The Fiscal Representative shall present to the Minister of Finance [Page 642] such suggestions as may appear helpful regarding the perfection of existing internal revenue legislation and the enactment of new laws.

A law to be drafted by the Minister of Finance in accord with the Financial Adviser and to be enacted before the reorganization of the Service of Contributions will govern the appointment, promotion, and retirement of the personnel of this Service.


If for any reason the internal revenues should decline so that the amount collected falls below 3,000,000 gourdes during the six months from October to March inclusive, or below 2,000,000 gourdes during the six months from April to September inclusive, the Fiscal Representative shall call the situation to the attention of the Minister of Finance and shall make such recommendations as he may deem appropriate for restoring collections to their proper level. If the decline should continue, so that the total collections for any consecutive twelve months are less than 5,000,000 gourdes, the Fiscal Representative, if so instructed by the Government of the United States, may assume temporarily full control of the administration of the Service of Contributions for the purpose of reorganizing it and restoring collections to their proper level. This temporary control shall not continue for a period longer than two years, except by agreement between the two Governments.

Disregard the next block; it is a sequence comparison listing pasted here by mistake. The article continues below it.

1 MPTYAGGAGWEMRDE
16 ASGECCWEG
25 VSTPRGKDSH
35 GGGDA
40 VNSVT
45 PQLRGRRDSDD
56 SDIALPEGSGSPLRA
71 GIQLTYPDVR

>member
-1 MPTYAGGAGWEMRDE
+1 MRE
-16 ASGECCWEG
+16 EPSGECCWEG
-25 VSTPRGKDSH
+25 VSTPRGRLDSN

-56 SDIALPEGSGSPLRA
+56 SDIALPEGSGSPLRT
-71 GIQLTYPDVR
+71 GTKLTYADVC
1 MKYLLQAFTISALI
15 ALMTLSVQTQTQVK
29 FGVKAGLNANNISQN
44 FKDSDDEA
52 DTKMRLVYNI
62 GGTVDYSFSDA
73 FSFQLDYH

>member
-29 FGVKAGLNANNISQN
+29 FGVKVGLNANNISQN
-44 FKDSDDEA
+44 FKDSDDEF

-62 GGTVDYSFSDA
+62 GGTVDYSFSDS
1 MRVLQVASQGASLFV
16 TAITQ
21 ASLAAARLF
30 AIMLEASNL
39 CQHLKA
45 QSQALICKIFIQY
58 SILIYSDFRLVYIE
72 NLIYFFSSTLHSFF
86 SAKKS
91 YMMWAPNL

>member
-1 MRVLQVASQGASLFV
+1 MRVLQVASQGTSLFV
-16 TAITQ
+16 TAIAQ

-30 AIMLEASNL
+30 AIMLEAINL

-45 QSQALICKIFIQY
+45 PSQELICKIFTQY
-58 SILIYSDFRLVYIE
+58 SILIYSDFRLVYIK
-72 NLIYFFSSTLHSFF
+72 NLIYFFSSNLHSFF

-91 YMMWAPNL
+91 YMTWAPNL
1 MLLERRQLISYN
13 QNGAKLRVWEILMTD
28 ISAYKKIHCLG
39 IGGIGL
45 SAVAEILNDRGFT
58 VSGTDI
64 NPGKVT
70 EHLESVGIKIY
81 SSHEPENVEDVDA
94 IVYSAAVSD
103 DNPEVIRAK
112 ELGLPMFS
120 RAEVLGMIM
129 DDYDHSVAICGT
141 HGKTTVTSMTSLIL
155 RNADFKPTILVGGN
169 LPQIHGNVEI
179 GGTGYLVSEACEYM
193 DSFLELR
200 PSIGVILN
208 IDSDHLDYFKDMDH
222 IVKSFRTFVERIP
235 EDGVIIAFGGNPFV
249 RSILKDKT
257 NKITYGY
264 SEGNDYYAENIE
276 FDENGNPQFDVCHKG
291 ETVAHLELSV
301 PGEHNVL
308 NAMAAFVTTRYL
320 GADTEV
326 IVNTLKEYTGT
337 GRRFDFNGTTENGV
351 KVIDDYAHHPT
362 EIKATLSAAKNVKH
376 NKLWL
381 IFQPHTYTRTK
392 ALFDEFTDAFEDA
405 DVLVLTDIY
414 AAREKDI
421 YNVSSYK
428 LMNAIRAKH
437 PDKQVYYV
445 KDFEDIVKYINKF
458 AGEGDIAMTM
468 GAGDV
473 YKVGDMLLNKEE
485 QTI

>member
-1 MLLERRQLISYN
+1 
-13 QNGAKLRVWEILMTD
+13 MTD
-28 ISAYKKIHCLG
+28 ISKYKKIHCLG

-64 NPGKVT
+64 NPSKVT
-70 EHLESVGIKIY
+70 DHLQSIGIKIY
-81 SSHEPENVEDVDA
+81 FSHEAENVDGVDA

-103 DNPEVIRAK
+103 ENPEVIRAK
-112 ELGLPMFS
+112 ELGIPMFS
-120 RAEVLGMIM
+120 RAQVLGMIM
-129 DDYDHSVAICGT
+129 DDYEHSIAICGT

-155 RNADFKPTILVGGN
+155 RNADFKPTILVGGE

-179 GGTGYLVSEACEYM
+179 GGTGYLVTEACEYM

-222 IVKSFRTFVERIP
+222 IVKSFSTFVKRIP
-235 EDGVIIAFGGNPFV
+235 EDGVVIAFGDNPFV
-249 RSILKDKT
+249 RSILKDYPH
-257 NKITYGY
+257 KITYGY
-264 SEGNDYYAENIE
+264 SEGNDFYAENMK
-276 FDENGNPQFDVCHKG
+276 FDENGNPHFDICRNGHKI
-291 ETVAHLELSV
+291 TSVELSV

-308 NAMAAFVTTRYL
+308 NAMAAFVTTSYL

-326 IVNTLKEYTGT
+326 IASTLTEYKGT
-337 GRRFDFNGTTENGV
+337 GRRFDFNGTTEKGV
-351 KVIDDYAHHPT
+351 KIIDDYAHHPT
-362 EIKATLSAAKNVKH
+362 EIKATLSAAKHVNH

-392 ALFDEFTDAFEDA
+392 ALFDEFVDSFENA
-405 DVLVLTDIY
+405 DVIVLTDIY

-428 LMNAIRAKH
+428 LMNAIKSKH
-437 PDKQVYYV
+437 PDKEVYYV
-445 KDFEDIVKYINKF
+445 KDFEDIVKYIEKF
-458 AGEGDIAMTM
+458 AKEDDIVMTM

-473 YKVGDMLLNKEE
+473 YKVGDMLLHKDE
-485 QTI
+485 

The expenses of the Service of Contributions shall be paid by the Fiscal Representative out of the amounts collected, in accord with a schedule of payments agreed upon between that official and the Minister of Finance. These expenses shall not exceed 15% of the total amount of internal revenue collections, except by agreement between the Minister of Finance and the Fiscal Representative, but an additional amount of not exceeding 84,000 Dollars per annum, as provided in Article III above, shall be included in the same schedule to cover the salaries and expenses of the inspectors who shall be attached to the office of the Fiscal Representative for the supervision of the Service of Contributions.


The expenses of the Service of Contributions including the expenses of the inspectors attached to the office of the Fiscal Representative, shall constitute a second charge upon the internal revenues, next in order after the payment of interest and sinking fund upon the bonds issued in accord with the Protocol of October 3, 1919.

[Page 643]


The Haitian Government agrees that it will not reduce the customs duties nor modify the internal revenue laws in a manner to reduce the internal revenues without the accord of the Fiscal Representative.


All authorities of the Haitian Government will extend full protection and all proper assistance to the Customs Service and to the Internal Revenue Service in order to assure their proper operation and the enforcement of the tax laws.

Neither the Fiscal Representative nor those of his assistants who are not of Haitian nationality shall be subject to arrest or to any judicial proceedings without the consent of the Government of the United States.